Committee named to study underride guards

The U.S. National Highway Traffic Safety Administration (NHTSA) has named 16 people to an advisory committee that will study underride guards and make recommendations about safety regulations linked to severe underride crashes.

The group is formed as NHTSA publishes an Advanced Notice of Proposed Rulemaking to consider requirements for side underride guards. 

“Safety is at the core of everything we do,” NHTSA Deputy Administrator Sophie Shulman said in a press release. “The selection and establishment of this committee is a step forward in saving lives and fulfilling the goals of the Bipartisan Infrastructure Law. This committee will inform future actions and ensure that key stakeholders have a seat at the table on this important issue.”

Stoughton underride guard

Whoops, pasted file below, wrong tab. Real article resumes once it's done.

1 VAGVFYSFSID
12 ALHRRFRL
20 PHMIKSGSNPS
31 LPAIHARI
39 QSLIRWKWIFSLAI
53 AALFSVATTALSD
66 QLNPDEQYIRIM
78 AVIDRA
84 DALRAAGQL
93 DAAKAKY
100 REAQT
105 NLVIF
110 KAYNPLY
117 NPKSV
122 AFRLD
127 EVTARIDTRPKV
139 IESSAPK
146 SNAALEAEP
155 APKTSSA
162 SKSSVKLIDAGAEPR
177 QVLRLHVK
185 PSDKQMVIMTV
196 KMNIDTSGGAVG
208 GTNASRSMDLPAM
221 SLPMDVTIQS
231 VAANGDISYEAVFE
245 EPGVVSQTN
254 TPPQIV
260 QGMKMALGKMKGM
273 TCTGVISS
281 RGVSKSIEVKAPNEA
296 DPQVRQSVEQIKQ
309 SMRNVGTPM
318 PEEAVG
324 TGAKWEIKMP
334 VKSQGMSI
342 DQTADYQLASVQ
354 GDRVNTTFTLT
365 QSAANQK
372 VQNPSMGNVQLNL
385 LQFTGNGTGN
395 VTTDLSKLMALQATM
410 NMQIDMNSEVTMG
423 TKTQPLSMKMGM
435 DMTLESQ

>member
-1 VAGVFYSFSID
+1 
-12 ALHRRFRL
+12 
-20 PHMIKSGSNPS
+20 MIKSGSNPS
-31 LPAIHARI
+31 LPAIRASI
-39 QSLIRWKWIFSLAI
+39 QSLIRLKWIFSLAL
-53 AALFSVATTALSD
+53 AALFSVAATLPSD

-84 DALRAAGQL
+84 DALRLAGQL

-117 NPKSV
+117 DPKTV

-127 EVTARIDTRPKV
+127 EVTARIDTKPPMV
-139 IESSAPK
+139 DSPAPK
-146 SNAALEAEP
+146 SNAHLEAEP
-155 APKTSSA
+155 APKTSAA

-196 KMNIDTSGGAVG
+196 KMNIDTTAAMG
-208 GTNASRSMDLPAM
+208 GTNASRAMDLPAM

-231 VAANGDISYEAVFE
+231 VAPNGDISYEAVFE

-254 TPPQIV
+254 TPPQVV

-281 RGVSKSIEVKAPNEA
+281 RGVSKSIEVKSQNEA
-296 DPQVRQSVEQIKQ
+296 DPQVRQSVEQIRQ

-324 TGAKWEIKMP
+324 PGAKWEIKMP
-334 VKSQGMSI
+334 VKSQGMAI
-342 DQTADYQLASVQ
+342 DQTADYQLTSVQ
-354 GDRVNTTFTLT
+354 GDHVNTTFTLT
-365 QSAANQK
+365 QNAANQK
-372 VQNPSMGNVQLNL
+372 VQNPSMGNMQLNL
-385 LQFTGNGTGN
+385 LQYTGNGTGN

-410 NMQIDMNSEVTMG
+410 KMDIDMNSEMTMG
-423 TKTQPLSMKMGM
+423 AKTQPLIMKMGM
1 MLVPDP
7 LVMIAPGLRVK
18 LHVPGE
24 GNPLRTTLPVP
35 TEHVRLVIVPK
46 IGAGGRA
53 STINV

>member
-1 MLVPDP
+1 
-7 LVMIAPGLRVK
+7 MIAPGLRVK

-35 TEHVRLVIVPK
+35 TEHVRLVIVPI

(File photo: Stoughton)

Committee members include: Marianne Karth and Jane Mathis to represent families of underride crash victims; Harry Adler and Jennifer Tierney to represent truck safety organizations; Lee Jackson and Aaron Kiefer to represent motor vehicle crash investigators; Adrienne Gildea to represent law enforcement; Daniel McKisson to represent labor organizations; Jeff Bennett and Jeff Zawacki to represent motor vehicle engineers; Matthew Brumbelow and Claire Mules to represent the insurance industry; Dan Horvath and Doug Smith to represent motor carriers, including independent owner-operators; and John Freiler and Kristin Glazner to represent truck and trailer manufacturers.

Karth had previously criticized the decision to further study side guards. “This is just washing their hands of it and kicking it down the road,” she told at the time.

She was also critical of new U.S. standards for rear underride guards that mirror Canadian rules designed to better protect occupants of light vehicles at crash speeds up to 56 km/h. Previous standards were based on speeds of 48 km/h, and the upgraded guards will need to withstand bigger impacts when a car hits a guard straight on, or when the front half of a car overlaps the trailer’s rear.

Nine major trailer manufacturers have already adopted the Insurance Institute of Highway Safety’s ToughGuard Standards.

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